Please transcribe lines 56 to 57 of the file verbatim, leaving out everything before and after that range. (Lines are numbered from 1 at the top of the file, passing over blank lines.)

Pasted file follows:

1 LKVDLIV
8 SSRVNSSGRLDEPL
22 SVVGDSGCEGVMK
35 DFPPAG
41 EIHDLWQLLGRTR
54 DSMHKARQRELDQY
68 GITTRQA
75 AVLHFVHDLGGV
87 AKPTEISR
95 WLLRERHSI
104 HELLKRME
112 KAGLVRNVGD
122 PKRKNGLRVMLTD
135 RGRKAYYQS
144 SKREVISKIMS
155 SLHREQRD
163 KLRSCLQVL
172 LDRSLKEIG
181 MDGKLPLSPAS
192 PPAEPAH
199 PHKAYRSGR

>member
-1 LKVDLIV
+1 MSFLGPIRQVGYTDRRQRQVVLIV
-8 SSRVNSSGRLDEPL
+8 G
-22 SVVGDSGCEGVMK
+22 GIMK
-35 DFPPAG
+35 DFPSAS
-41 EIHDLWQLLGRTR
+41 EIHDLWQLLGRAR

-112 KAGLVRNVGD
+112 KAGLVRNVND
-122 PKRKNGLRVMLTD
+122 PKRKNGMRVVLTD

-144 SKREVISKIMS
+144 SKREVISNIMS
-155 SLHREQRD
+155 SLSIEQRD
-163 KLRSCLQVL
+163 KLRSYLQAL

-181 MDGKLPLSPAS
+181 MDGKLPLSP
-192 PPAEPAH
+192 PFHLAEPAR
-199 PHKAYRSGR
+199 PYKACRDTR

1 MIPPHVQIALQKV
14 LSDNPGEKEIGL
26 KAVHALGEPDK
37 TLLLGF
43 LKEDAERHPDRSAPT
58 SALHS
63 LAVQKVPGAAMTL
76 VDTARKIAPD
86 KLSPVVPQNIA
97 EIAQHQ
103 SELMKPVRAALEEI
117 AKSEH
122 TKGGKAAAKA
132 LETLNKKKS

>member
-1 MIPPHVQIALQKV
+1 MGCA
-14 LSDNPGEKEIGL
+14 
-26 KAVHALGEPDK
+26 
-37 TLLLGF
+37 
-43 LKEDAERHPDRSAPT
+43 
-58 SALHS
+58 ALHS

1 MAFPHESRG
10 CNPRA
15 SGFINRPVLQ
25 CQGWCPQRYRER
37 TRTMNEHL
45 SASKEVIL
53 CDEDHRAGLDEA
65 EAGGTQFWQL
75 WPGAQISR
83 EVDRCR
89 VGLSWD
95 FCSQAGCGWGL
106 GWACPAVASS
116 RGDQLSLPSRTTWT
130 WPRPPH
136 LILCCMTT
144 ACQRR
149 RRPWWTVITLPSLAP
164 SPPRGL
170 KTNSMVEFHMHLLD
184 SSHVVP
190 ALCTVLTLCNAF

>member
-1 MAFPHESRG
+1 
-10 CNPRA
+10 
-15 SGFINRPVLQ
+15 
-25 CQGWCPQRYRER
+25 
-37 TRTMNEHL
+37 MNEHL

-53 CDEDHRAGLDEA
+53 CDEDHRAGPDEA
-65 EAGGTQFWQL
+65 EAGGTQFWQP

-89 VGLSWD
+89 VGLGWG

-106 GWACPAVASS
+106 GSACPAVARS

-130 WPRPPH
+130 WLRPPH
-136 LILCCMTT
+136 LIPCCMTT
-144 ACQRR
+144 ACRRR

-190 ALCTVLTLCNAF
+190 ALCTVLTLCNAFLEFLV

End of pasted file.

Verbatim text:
76 VDTARKIAPD
86 KLSPVVPQNIA